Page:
Kristin and Pat Duncanson own and manage Highland Family Farms along with two of their four children, Gabe and Ben. Named for its location in a Scottish settlement in Mapleton, Minnesota, the operation is larger than average and produces corn, soybeans, pork and cereal rye for a local distillery. The Duncansons also find joy in making maple syrup and selling pumpkins and squash.
In addition to working on the farm, Kristin is a consultant who helps farms build and implement sustainability plans. She practices what she preaches and actively pursues sustainable solutions on her family’s farm. Kristin says their “sustainability plan includes three pillars: profitability, environment and community.” The Duncansons are in the process of transitioning a portion of their farmland to organic crops. Furthermore, in order to reduce transport time to their customers and reduce their carbon footprint, the family markets its commodities in locations that are close to their farm whenever possible.
To reduce their environmental impact, Highland is working to incorporate cover crops and advance no-till and low-till practices. No-till farming involves growing crops without plowing or otherwise disturbing the soil. Low-till farming typically involves the use of a specialized or modified equipment that minimizes soil disruption. Both practices support the family’s overall goal to improve soil quality. In addition to those practices, Highland plants cover crops that aren’t planted for harvest and are intended to reduce soil erosion.
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No- and low-till practices and planting cover crops carry important environmental benefits and are proven to improve soil health while maintaining high productivity. But the practices are challenging at Highland because they make it more difficult to incorporate manure as a fertilizer. Manure is a critical part of how Highland meets its soil nutrient needs. “We want to make sure manure is applied to the ground and is strategically placed so just enough nutrients meet the needs of the plants,'' Duncanson said.
Cover crops are planted to protect the land from erosion rather than being planted for harvest. Duncanson points out that “one barrier to wider acceptance of cover crops and no-till planting is the insurance industry,” which, she says, “is just starting to consider how to recognize crop insurance to farmers who are using cover crops.”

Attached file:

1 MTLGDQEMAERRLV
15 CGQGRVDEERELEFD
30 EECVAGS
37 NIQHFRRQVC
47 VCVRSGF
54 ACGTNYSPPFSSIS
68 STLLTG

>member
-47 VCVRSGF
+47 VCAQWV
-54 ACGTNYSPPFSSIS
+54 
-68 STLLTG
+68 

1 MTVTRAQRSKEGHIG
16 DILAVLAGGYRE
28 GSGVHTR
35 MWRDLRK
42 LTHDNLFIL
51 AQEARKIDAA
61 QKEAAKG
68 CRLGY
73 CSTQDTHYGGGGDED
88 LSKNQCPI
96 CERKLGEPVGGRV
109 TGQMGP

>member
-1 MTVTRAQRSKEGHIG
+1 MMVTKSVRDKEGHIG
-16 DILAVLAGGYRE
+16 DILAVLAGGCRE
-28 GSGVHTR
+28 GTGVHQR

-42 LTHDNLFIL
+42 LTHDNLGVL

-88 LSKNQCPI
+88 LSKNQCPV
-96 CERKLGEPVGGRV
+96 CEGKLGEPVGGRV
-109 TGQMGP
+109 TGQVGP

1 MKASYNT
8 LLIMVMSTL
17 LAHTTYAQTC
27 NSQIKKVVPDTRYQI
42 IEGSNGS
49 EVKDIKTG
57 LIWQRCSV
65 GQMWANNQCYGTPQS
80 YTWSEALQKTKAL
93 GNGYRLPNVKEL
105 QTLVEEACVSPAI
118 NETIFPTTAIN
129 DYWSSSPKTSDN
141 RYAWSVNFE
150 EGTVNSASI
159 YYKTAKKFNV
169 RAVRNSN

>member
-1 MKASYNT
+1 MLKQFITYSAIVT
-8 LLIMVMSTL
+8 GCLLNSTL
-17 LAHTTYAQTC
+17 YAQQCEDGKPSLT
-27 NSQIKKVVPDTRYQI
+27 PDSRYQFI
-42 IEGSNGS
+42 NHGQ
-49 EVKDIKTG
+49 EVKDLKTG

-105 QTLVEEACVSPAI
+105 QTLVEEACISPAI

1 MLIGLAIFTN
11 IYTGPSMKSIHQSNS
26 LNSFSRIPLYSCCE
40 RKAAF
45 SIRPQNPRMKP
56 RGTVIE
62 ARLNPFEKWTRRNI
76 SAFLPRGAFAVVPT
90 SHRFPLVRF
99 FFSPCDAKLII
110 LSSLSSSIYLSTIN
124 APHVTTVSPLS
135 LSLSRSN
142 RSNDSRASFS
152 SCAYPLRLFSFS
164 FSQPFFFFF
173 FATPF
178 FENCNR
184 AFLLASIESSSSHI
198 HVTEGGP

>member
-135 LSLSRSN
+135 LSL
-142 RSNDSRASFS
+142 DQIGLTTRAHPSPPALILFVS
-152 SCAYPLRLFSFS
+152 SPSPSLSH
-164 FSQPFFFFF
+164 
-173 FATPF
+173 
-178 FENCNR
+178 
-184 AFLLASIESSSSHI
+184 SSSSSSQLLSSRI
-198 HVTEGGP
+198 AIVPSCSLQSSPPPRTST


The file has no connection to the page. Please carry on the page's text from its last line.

Ten years ago, the Duncansons weren’t sure cover crops worked and were concerned that they might be more expensive than more prevalent methods. Because grains and soybeans have different growing seasons, it is more effective to plant cereal grains in the summer. Highland works with soil management teams at the University of Minnesota and an independent crop consultant to monitor their soil health. The monitoring has shown that planting cover crops has increased the amount of nutrients held in the soil and increases organic matter on their farm. The soil is better able to hold water when it needs to and drain when it doesn’t.
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Precision agriculture is another approach that promotes sustainability. Highland works with soil agronomists to make sure they’re placing the right application of soil amendments or herbicides in the proper areas, taking care to use only what they need. During the summer, the Duncansons assess weeds on their farm, then decide how to handle them based on productivity and profitability considerations. Weed control requires them to consider herbicide use, cultivation and tillage practices.
Another part of Highland Family Farm’s sustainability program is participating in the Minnesota Agricultural Water Quality Certification Program. Farmers who want to implement conservation practices that protect water systems are encouraged to apply. For farmers who apply, state certifiers check their water intake, filtering practices and erosion management. A certification lasts for 10 years and can help secure technical and financial assistance for conservation practices that protect water quality.
Water from the Highland farm’s land flows into public and private ditches that empty into the Le Sueur River and ultimately into the Minnesota and Mississippi Rivers. Highland was able to obtain certification of their water quality through the use of cover crops, sustainable tillage practices, and nutrient management that resulted in notable improvements over the past three years. Their certification was also granted on the basis of their use of integrated pest management, which uses a combination of environmentally sensitive practices to control insect pests, and wildlife management. In addition to supporting cleaner water, participants in the state’s certification program receive data to advance their farm operations and improve their eligibility for federal cost-sharing programs.
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The data also support potential new markets for farmers, such as the carbon market. Farmers who adopt agricultural practices that sequester carbon into the soil, crop roots, wood and leaves can potentially sell carbon credits on the market. Healthy soil can contain 5% carbon by weight, including decomposing plant and animal matter. Data from the farm can help quantify that carbon sequestration is occurring and to what extent, allowing them to quantify the amount of carbon sequestered and access markets for the sale of carbon credits.
Duncanson explains that the family’s goal “is to get the data ready so, long-term, if there’s an opportunity to put a value on our carbon sequestration, or the other ways we’re reducing greenhouse gas emissions, we’re ready.”